Newspaper Page Text
COLUMBIA. S. C.
7^?Jih?ve ea?led the' Union berer toe
too/ o/Kimplon. Upon the authority of
Gen. J. B. Dennis,, we make tho state?
ment that Kirup ton loaned L. Cass Car?
penter money to purchase the Union,
but .that be (Kimptoo) considered, it a
gift; u be never expected to get book a
cent of the money. Now, we may ask
the Union, is General Dennis right or
wrong? He tells us that he was in New
York at the time, and professes to know.
Hit be true that Kirup ton furnished tbe
ni?ney, whose money was it? His own
or tho State's? On his books, to what
account did he charge the cash? If
Dennis be right, is it to be wondered nt
that yon are the champion aud tho tool
of Scott, Parker,' Chamberlain and
Bampton? If Dennis be right, ought
yon not at once to fold y Our soiled flag
and hide your diminiehed head?
i i ????-> .i. .
"Hat tho jingling bf thc guinea holpa the
hart thai honor feels."
This seems to be tho idea of the cor?
rupt organ of the corrupt ring. .This
journal, in its issue of yesterday, having
vaguely intimated -some responsibility
to "which it p?OpOtj?d Lu hold US, upon
the first good opportunity, wo were
curious enough to ascertain what was
meant. We were told by "the editor-in*
.chief'', that it was legal responsibility.
That is, he proposes to BUO ns for da?
mages. In answer to our charges, it
proposes a snit at law. And thus it
hopeB to help the hurt that its honor
feels by the jingling of our guineas.
We have occasion to say to this man, as
we have already said to the "virtuous
Jackson." Aooording to the Constitu?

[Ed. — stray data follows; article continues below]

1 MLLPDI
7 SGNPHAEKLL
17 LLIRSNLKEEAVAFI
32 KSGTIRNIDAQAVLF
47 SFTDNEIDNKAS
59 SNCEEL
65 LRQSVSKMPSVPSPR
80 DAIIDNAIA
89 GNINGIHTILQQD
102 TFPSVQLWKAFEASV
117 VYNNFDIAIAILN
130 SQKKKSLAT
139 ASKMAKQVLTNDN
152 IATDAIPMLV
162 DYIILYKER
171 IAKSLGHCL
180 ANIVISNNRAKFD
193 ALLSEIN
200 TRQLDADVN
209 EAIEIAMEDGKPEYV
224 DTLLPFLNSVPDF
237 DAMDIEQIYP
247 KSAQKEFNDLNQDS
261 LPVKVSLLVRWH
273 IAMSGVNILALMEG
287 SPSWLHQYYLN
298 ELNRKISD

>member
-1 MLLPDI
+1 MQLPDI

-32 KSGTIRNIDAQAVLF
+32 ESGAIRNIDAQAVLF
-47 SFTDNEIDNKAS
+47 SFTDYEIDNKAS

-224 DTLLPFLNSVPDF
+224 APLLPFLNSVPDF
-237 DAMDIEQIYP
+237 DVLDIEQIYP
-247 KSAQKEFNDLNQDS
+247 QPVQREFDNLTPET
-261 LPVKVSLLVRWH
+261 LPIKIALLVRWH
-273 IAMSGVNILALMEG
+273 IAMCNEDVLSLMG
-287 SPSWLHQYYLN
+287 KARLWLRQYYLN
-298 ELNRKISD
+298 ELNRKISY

tion of thia State, vie can plead Hie truth
in justification for alleged libel.
Letters fra Ul thc People.
FBOM UNION.--An ex-Goverpqr of tho
State writes un:
"I desire to add my testimony to the
bold noss, ability and zeal with which
you have conducted the PhosNrx. . Yon
will, some day, get your reward; in foot,
you have your reward now in the unani?
mous 'welldone' of your fellow-citizens."
FROM GREENVILLE.-A general of the
Confoderaoy, and now a distinguished
soldier of the Oross, writes:
"I am glad, my dear Colonel, yon hold
the editorial pen. The press does so
much to represent, or to mis-represent,
truth-so mach to form oar publio
judgment, and so much to shape the
minds and morals of our people-tbat it
ought to be a source of great gratifica?
tion when a Christian gentleman con?
trols any portion of it. Truth, and the
great principles of Christ, can alone sup?
port us under our trials. Expediency,
for its own ends, must ruin ns. If we
break the eternal laws of Christ, we will
go down ourselves in the ruin. Our
young men are terribly exposed and pow?
erfully tempted. We ought to have these
great words of our Lord written in every
house: Man does not live by bread only,
but by every word that proaeedeth ont
of the mouth of his God. This rush
and risk to grow rich betrays a want of
faith in nobler things than riches. May
God bless your editorials and my ser?
FROM LAURENS.-One of the bast far?
mers and stock raisers in the State, and
one of the best oitizens of the County,
"You have no idea of the gratification
I feel, while reudiug your manly articles
exposing the corruption that exists
among those in authority in the State.
All I can say is, *WeIl done, faithful
"I am B?rry to say that the minions
of tho most corrupt government now
known, have commenced their mid?
night raids on our people. A man pro?
fessing to bo an officer-an assistant
United States marshal-knooked at the
door of Mr, L. L. Young, about ll
o'clock, night before last. A little son
opened the door, when he asked the
little, fellow for his fathor, who proved
not to be at borne. Mr. A. G. Young,
an invalid for the last fifteen years, oamo
down from his room, when the fellow
said he most search tho house; which ho
did effectually, even to the closets.
Finding no one, be forced this invalid,
who told him he had been quite siok for
six weeks, to go with him to another